From its beginning in 1912, the UDF was logistically challenged and for most of the war it relied on the Royal Navy for its maritime transport. The hostile natural environment dictated that supplies, especially food, water and fodder be moved by ship to the two coastal ports of Lüderitz or Walfischbucht (Walvis Bay) from Cape Town and thence by wagon, rail or truck to the front. This would eventually necessitate the rebuilding of the German railway system to Cape Gauge and the import of around 2,000 supply trucks to service the logistical requirements of the army. UDF war diaries are replete with details on logistical problems, but none is more illustrative than the following comment from a status report: “the heavy artillery could not move; the soldiers had eaten the draft oxen.”
In the end, many of these problems would be overcome by the South Africa’s ability to mobilize far greater resources than the Germans could muster.
In 1914, the UDF’s Short Magazine Lee Enfield (SMLE) rifles were being upgraded to handle the new .303 Mark VII ammunition. When the call to arms came, the UDF did not have enough rifles to arm all of its troops promptly. Because the British Army was also at war and upgrading its own SMLE rifles, the South African government had no other choice but to acquire rifles from another source. So they approached the Portuguese Army, which provided 20,000 Model 1904 Mauser-Vergueiro 6.5×58 mm caliber rifles. The UDF also had a number of machine-gun detachments equipped with the excellent Vickers .303 caliber water-cooled, and a few Danish Madsen machine guns.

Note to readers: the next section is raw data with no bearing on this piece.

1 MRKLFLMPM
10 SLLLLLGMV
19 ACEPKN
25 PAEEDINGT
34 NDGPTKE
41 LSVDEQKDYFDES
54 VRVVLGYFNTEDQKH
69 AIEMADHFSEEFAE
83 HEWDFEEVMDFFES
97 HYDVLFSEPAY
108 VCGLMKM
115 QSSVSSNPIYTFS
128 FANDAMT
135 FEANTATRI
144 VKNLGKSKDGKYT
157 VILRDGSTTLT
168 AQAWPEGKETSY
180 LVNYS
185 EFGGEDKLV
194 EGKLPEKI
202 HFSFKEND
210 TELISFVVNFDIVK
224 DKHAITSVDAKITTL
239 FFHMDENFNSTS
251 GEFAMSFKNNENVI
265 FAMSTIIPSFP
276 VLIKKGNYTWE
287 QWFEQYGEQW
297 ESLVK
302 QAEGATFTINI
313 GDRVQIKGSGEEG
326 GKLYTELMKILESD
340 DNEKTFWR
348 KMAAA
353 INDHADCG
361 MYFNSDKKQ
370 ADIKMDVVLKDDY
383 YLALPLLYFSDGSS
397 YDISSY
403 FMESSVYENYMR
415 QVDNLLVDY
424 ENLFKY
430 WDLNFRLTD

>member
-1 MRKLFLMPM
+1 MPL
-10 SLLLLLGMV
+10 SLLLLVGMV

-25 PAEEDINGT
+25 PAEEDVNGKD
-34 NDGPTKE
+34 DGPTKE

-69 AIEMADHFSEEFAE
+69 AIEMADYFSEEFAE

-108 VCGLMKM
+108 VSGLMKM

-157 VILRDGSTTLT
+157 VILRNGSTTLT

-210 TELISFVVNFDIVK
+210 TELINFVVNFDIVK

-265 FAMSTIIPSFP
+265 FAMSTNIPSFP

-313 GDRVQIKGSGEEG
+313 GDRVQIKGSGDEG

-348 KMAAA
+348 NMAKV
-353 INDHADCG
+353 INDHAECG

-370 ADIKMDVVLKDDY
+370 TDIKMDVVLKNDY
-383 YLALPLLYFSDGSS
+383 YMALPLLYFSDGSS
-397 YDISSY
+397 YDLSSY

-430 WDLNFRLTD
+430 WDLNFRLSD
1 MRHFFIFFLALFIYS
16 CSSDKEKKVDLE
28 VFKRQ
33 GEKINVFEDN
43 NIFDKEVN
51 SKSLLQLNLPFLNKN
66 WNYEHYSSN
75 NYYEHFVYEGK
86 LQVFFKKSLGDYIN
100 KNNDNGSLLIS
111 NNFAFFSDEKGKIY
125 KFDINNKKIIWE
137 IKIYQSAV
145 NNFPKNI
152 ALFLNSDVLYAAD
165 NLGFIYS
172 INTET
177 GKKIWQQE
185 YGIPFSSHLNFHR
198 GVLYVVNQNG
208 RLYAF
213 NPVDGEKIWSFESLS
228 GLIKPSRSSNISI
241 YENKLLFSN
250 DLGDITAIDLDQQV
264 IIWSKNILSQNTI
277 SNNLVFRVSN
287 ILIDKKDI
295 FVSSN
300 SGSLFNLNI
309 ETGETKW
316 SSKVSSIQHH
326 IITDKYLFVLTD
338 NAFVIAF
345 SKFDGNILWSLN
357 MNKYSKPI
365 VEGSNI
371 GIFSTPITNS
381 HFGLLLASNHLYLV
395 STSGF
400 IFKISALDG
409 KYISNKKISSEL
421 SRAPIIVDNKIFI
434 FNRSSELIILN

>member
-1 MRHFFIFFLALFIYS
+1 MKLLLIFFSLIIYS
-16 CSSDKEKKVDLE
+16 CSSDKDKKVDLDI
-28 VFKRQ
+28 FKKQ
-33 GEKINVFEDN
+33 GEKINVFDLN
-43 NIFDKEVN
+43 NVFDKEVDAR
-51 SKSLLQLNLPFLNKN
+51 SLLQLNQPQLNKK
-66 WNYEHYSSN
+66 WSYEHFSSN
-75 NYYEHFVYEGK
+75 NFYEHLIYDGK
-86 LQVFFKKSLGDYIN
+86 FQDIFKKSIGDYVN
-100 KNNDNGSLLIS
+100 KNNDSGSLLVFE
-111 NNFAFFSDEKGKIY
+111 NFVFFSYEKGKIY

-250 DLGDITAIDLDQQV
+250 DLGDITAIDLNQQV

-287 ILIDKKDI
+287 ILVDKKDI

Unfortunately for the UDF, the Mauser-Vergueiro was a fragile rifle and the 12 million rounds of Portuguese armory-made ammunition acquired with the rifles often had cracked cartridge cases or bullets that simply fell out with normal handling. But the UDF had little choice as the preparations for the invasion of Southwest Africa was already underway. The soldiers had to make do with what they had. A number of units deployed in southern Southwest Africa were issued the older Lee-Enfield rifle. My research was in the north and the UDF soldiers there had been equipped with the Vergueiro-Mauser.
As I travelled from battlefield to battlefield in central and northern Namibia, I looked at the terrain and the debris of war. Everywhere I went I found easily identifiable evidence of the Germans. From beer bottles to cartridge cases, I could track their presence and where they had fought. One battle site yielded hundreds of German cartridges. They used the Mauser Gewehr 98 and 98S rifle in 7.92×57 mm, and the obsolete Kommissiongewehr M1888 in 8×57 mm J as well as the Mauser Infantriegewehr M1871 & M1871/84 in 11.15×60 mm.